Many of Ho Chi Minh City’s things to do are suitable for families with kids of all ages. If you are living in Vietnam as an ex-pat or just visiting, we list the 10 best things to do with your children in Saigon.

City Parks and their Playgrounds

The city’s parks are places where childish exuberance, which can be hard to contain in a hotel room, can be unleashed. Van Thanh Park in Binh Thanh District has paths and a field for little people who just need to run, as well as a small playground and a swimming pool. While the kids are busy being energetic, adults can relax in a bamboo hut over a small pond or work up a sweat on the tennis courts.

Listening to Songbirds

Tao Dan Park in downtown District 1 also has room to move, making it a popular spot for city dwellers to take their morning and evening exercise. And it’s not just people who visit the park. Songbirds are taken to the park’s little cafe (fronting Cach Mang Thang Tam Street) every morning, their cages hung from purpose-built frames to encourage them to sing. It’s a fascinating experience to visit the bird cafe, especially watching the bird owners take their beloved pets home by motorbike.

Golden Dragon Water Puppet Theatre

The park, which has a large playground and an indoor play center, is a short walk from the Golden Dragon Water Puppet Theatre. The 55-minute water puppet shows, all in Vietnamese, need to be booked a few days ahead. You could continue the bird theme with a visit to Pet Me Coffee in Phu Nhuan District. This small drinks-only cafe has a resident mini-owl and several parakeets, which can be petted, as well as some larger more exotic birds who hang out at the front of the coffee shop.

Family Fun in Suoi Tien Amusement Park

One of the city’s wackiest attractions in town is the Buddhist-themed Suoi Tien, Amusement Park. Allocate a full day here, especially if you plan to visit the vast water park section. The amusement park can be quite baffling if you’re not well versed in Buddhist stories because there is limited signage in English.


Still, a stroll through the strange displays, which include a wish tree and The Royal Herbal Wine Palace, can be very entertaining. There is also an aquarium, 4D cinema, a dolphin show, and the Snow Castle, the perfect place to escape Ho Chi Minh City’s heat … by plunging into a sub-zero world of ice and snow.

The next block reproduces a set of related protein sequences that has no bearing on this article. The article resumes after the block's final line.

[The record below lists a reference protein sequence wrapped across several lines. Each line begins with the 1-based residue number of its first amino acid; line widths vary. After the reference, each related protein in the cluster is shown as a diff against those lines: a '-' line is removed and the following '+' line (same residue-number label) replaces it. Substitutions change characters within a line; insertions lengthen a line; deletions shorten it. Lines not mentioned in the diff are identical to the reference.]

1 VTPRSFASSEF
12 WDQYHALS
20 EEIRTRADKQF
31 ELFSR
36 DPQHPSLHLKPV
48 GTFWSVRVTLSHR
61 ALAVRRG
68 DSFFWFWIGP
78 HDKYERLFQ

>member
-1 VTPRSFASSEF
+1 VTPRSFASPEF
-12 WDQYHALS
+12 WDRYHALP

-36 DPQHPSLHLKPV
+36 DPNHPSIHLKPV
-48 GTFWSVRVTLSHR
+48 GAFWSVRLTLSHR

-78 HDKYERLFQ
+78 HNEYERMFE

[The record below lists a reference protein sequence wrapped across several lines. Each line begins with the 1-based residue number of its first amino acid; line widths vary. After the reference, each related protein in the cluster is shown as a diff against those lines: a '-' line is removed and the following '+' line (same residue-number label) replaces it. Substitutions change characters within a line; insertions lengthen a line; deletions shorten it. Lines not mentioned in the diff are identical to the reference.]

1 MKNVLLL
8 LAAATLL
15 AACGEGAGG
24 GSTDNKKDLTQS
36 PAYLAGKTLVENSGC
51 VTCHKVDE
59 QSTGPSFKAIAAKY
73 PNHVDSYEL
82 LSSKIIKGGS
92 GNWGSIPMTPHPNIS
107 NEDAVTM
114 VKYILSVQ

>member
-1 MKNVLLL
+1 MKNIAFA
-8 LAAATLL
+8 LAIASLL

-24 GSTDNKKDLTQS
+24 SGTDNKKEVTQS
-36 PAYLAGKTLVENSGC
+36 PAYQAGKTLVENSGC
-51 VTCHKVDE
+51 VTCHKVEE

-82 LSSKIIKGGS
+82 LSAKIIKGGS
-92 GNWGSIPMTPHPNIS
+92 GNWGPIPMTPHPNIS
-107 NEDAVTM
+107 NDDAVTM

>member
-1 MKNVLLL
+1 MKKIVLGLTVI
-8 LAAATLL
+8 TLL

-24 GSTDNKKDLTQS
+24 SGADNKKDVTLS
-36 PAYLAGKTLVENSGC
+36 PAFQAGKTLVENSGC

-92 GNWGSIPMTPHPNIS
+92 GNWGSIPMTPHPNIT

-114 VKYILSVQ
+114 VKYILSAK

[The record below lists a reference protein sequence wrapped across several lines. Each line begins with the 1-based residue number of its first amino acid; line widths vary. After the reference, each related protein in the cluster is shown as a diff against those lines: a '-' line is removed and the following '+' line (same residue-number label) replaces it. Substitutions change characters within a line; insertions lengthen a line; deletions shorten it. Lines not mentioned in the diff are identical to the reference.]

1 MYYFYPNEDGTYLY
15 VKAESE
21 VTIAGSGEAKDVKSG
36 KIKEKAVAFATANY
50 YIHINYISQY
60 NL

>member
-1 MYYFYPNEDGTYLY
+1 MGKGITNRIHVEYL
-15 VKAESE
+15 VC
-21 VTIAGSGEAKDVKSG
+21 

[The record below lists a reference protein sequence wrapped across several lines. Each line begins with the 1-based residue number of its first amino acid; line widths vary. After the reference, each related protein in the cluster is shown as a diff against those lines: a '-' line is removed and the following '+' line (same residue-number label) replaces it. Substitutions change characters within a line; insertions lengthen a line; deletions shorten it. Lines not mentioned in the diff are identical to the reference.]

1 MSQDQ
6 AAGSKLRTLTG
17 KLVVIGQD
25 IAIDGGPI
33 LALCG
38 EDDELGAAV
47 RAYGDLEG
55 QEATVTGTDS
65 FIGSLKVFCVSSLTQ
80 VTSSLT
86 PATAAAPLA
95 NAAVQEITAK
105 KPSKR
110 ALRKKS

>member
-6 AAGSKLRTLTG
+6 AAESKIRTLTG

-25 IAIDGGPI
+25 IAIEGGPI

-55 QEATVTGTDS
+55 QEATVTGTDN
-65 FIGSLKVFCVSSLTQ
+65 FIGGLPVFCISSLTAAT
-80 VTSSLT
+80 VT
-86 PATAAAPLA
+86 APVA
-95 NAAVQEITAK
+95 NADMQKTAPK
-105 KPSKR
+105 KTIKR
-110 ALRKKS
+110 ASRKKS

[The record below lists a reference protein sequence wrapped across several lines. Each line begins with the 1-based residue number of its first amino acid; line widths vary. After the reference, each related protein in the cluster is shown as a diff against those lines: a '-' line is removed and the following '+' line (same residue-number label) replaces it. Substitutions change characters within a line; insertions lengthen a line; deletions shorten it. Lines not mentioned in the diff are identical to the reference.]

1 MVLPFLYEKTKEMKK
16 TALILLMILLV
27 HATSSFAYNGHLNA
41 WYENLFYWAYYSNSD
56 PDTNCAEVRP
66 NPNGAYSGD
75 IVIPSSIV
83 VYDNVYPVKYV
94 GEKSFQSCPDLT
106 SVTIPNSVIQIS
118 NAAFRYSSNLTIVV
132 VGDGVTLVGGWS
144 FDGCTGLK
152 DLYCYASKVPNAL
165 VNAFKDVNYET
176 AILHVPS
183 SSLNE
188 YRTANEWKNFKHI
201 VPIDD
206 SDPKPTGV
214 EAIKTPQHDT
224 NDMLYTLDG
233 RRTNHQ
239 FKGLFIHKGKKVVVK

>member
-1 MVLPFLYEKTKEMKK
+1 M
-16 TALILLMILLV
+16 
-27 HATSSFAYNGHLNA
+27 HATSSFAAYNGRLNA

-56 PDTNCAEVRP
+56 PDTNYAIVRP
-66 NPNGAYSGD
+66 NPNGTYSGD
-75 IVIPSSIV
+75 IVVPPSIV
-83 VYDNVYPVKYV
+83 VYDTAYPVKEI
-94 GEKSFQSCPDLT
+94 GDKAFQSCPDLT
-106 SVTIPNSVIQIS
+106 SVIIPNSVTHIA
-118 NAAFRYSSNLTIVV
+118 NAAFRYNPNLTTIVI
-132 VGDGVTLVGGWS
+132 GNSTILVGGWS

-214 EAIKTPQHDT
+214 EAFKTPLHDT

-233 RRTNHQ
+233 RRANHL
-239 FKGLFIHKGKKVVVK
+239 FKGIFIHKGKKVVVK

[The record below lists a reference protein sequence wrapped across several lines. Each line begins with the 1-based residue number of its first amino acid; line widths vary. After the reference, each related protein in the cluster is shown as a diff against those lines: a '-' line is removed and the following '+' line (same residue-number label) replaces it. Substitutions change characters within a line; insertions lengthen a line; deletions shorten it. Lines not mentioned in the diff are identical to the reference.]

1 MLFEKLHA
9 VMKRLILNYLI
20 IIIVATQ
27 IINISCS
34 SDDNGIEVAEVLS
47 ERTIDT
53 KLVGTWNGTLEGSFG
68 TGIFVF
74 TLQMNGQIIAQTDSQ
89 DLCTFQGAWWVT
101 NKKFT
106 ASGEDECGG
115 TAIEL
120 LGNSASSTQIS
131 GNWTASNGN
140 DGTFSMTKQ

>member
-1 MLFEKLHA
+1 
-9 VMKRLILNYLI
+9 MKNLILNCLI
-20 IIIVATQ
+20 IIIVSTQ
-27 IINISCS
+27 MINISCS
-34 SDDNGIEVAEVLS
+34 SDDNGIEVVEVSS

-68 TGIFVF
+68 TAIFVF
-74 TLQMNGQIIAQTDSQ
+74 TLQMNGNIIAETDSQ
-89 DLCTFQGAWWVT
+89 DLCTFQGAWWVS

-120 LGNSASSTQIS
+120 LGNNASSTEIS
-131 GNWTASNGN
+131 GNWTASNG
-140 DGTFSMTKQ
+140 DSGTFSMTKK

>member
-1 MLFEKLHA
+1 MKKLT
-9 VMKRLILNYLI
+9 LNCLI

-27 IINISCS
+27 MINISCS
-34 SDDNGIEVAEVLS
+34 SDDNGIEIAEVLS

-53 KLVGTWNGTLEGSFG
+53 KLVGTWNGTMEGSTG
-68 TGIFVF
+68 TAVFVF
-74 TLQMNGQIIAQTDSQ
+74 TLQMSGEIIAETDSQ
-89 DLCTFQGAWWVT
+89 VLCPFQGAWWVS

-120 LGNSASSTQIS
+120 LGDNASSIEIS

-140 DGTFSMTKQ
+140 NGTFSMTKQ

Photo Source: Suoi Tien - Andrea Hale

Pretending to Be Adults in Kizciti (temporary closed)

Younger kids will enjoy learning about the world of work at Kizciti in District 4. The staff here usually has enough English to explain how each activity center works. Each child receives a small amount of kizo, the Kizciti currency, on entry and they must decide how to manage it.


Some activities cost kizo, and some earn it. A small open-air cafe serves basic food and coffee to sustain the “kiz” and their parents through a long day of “work”, which can entail learning to be a pilot, a pediatrician, a delivery person or a firefighter.


Photo Source: Kizciti

Indoor Kid’s Play Centres and Playgrounds

Ho Chi Minh City has several indoor play centers and amusement arcades. In the city center, Vincom Center has a play area and a game zone in its basement. In Thao Dien, Thu Duc City, there’s a play area in the garden of The Snap Cafe, and Jump Arena Climb Giga Mall is always fin.

In District 7  there’s an air-conditioned indoor playground inside Bee Bee Premium Kid’s Cafe and a kids’ activities center on the top floor of the Crescent Mall. Vitopia is also an excellent option for your child to experience a variety of career opportunities, adjacent is the fun Jump Arena Trampoline Park. Older kids can while away a few hours at Paintball Saigon, in the pool at Lan An Sports Club, or at the bowling alley on the fourth floor of Diamond Plaza.

Photo Source: Snap Café

Learning Arts in Vinspace

In the ex-pat area of Thao Dien, in Thu Duc City, there is a range of activities for older kids. Some of the more interesting include taking a workshop or joining a summer camp at Vinspace art studio.


Photo Source: Vinspace

Saigon Reunification Palace

The Reunification Palace is a prime example of a must-visit family-friendly attraction that has a special appeal for kids. The roomy but slightly run-down public areas could be the backdrop for a princess fantasy, while the basement war rooms will appeal to hero types. Making the palace even more appealing is its location, a short walk from the Haagen-Dazs ice cream cafe located on Le Than Ton street, D1.